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Identification and Creation
Object Number
1943.9
Title
Wall painting fragment with lion
Classification
Paintings
Work Type
painting
Date
1st century CE
Places
Creation Place: Ancient & Byzantine World, Europe, Campania
Period
Roman Imperial period, Early
Culture
Roman
Persistent Link
https://hvrd.art/o/291741
Physical Descriptions
Medium
Pigment on plaster
Technique
Fresco painting
Dimensions
H. 26 x W. 26.7 cm (10 1/4 x 10 1/2 in.)
Inscriptions and Marks
  • label: On the top of the wooden frame appears a handwritten, cursive word possibly in chalk. There is also an old Fogg Art Museum label on the back of the frame with the former loan number 137.27.
Provenance
Edward W. Forbes, Cambridge, MA, (by 1943) gift; to Fogg Art Museum, 1943.
Acquisition and Rights
Credit Line
Harvard Art Museums/Arthur M. Sackler Museum, Gift of Edward W. Forbes
Accession Year
1943
Object Number
1943.9
Division
Asian and Mediterranean Art
Contact
am_asianmediterranean@harvard.edu
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Descriptions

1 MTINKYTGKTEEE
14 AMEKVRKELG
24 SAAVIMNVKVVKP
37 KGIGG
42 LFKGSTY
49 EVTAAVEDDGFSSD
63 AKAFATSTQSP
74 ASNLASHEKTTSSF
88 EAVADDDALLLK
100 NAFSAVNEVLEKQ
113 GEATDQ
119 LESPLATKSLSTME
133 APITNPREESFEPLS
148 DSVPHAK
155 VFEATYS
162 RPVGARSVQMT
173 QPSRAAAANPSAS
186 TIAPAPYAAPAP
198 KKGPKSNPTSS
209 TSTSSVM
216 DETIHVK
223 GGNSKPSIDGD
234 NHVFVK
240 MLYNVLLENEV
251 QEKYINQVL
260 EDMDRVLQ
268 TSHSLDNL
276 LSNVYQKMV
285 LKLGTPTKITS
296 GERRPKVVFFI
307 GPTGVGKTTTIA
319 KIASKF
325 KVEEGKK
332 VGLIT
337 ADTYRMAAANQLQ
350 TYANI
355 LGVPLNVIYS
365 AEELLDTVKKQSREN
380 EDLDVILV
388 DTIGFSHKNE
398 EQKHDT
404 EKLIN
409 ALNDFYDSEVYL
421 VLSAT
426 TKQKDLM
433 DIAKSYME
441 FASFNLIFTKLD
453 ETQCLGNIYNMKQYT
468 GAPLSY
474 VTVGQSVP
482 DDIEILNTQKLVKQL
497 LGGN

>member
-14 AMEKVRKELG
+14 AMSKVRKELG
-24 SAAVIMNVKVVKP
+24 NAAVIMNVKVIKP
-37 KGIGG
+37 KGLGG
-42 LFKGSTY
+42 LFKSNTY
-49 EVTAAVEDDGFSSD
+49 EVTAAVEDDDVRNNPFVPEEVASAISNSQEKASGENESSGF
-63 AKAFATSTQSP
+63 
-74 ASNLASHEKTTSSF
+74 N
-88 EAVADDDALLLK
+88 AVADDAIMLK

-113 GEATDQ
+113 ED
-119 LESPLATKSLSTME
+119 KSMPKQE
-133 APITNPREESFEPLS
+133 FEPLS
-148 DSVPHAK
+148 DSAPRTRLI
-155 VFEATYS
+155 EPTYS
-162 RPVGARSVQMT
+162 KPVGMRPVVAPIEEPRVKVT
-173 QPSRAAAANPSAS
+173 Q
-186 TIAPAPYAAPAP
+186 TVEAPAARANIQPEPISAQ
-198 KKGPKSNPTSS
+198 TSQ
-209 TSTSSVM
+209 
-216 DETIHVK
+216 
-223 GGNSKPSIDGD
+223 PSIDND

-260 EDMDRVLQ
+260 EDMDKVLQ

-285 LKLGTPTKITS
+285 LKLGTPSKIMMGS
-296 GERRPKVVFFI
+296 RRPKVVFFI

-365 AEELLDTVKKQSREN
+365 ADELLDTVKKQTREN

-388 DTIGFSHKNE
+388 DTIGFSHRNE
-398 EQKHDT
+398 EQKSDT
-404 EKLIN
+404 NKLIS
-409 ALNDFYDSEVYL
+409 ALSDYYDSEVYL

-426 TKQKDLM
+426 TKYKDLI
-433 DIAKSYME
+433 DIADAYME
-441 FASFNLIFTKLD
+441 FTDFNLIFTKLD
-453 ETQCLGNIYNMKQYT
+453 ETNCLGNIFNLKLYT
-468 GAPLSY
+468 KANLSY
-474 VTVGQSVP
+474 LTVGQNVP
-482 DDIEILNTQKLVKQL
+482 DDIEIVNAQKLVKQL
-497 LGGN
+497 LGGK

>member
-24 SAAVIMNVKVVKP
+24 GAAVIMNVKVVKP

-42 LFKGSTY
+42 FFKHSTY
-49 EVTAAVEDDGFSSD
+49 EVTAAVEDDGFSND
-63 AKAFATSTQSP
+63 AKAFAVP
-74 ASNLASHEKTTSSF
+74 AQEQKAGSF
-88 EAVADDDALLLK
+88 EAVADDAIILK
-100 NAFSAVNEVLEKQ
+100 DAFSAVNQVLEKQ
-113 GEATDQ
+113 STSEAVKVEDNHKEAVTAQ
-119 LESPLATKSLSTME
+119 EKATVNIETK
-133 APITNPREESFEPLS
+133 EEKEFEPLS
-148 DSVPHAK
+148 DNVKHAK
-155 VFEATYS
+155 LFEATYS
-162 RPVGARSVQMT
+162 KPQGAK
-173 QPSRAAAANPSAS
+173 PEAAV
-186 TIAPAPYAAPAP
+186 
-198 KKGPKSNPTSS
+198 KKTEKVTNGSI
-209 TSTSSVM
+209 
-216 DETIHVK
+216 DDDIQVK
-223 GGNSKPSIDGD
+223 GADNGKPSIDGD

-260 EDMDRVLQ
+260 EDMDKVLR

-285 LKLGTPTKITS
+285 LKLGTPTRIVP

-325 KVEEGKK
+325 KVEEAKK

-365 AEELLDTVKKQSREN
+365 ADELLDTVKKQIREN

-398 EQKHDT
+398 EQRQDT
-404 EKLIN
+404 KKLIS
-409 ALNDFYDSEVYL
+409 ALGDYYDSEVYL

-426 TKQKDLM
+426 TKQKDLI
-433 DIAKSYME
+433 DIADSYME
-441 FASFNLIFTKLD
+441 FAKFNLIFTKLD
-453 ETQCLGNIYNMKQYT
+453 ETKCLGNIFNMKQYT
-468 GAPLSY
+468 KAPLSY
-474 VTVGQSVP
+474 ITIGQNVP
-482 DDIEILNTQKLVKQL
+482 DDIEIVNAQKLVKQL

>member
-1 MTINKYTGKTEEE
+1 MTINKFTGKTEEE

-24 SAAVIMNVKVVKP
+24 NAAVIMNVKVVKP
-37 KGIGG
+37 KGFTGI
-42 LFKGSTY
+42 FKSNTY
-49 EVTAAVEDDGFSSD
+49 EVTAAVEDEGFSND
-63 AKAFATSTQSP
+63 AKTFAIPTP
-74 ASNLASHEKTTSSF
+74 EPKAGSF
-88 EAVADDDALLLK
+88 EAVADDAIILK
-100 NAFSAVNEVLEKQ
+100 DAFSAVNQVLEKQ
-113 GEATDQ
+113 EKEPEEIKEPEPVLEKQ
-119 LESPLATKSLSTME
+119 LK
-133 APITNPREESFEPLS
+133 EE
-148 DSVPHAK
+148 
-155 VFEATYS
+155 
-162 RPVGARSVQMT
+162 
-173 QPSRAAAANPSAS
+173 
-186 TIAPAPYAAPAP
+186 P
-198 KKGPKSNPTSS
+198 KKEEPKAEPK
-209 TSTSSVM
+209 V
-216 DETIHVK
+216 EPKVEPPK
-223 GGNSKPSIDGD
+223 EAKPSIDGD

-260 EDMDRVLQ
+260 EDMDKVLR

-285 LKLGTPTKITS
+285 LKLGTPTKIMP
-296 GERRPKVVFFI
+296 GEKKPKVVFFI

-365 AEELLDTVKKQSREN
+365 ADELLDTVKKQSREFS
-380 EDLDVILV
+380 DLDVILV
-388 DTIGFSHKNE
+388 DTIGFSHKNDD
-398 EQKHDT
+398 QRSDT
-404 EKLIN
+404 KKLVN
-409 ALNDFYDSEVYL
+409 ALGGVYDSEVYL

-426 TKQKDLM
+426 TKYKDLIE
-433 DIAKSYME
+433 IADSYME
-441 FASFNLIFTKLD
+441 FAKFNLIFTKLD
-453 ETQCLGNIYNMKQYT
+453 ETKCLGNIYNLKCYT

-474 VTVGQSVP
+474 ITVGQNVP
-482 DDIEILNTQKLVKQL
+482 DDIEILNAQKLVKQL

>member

Description
This square fragment shows a floating lion on a bright, gold ground. The lion faces right in a 3/4 profile and turns his head to look over the right shoulder. A thin ribbon encircles his neck with the two ends billowing behind his head. Though the white paint used to delineate the animal is partly worn, attention to detail is visible in the carefully highlighted paws.
Commentary
Brightly colored wall paintings often decorated the interior, and sometimes exterior, of Roman buildings. The fragment shown is just one small part of a much larger decorative scheme that would have covered an entire wall. Floating decoration, such as animals or human figures, are sometimes shown in the center of large, colored panels and are particularly frequent in paintings from the mid-first century CE.
Subjects and Contexts

Roman Domestic Art

This record has been reviewed by the curatorial staff but may be incomplete. Our records are frequently revised and enhanced. For more information please contact the Division of Asian and Mediterranean Art at am_asianmediterranean@harvard.edu